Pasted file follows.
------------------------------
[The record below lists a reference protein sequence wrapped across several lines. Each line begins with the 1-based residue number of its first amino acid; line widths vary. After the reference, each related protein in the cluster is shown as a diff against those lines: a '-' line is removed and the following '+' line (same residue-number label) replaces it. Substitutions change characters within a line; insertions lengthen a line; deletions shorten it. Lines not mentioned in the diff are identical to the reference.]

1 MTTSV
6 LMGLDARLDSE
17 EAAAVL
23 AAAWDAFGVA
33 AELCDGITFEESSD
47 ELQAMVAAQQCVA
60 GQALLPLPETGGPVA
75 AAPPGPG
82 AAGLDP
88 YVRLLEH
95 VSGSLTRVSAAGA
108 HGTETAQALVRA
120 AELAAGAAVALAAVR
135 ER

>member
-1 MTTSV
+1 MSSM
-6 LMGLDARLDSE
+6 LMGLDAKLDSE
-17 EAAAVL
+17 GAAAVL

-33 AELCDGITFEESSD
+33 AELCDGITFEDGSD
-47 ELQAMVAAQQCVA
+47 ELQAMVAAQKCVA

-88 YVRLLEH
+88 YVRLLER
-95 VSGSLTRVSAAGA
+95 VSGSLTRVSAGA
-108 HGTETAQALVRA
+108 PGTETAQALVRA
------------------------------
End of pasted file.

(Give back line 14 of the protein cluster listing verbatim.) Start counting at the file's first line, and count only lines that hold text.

120 AELAAGAAVALAAVR